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The Spirit of Prayer

8/1/10

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In the Lord's Prayer, Jesus gives us the pattern for our prayer life. In our text, the Lord shows us the Spirit in which we are to pray. To do this, Jesus uses 2 stories that are introduced with Greek phrases that express something is over the top, beyond the pale. The Spirit of prayer is no ordinary spirit.

The Spirit of prayer is shameless. Jesus begins the story of the midnight "friend" with a Greek expression meaning, "Can anyone imagine that he would go to his friend at midnight for food for a friend who just came into town?" Who would ever do such a thing as that? And having made the initial request, having sought help from his friend inside, who will keep on knocking even though his friend has said no? He tells us he can't come to the door right now. The baby is asleep. He doesn't want to wake the wife. Who's going to keep on asking, seeking, and even knocking? Wouldn't you be embarrassed to do this? I mean it would be one thing if this was an emergency, but who would ever be so shameless for 3 loaves of bread for a friend? In mere hours it would be dawn and you could easily find food.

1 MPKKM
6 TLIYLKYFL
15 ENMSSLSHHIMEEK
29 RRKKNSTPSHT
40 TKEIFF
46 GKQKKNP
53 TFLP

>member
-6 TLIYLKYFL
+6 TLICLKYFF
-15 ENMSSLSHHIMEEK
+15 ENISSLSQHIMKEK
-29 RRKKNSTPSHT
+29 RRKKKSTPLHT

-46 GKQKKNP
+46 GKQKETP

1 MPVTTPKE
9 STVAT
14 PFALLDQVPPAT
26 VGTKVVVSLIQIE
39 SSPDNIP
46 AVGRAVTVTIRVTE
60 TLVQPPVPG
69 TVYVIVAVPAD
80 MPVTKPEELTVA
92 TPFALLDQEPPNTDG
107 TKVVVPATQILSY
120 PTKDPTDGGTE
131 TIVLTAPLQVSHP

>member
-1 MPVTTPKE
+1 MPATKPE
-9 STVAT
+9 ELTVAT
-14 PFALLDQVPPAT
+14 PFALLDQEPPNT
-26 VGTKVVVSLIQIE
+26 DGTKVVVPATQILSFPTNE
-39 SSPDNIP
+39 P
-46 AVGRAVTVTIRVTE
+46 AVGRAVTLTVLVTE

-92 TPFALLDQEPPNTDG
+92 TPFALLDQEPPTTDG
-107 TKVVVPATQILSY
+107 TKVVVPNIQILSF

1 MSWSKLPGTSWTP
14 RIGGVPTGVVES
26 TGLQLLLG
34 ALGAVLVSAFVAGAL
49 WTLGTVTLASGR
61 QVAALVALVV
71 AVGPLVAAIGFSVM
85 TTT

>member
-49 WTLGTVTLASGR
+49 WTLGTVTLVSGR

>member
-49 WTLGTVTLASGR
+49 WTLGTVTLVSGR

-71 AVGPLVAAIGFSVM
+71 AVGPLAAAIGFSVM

The Spirit of prayer is shameless. The word the insert translates as "boldness" really means shamelessness or impudence. It's the negative quality of one who offends social standards. It's the neighbor who asks to borrow your Christmas tree. It's the child who is willing to pitch a fit in the grocery store because you won't let her have candy. It's someone who doesn't stop at asking but escalates to seeking and then to pounding on the door till you answer.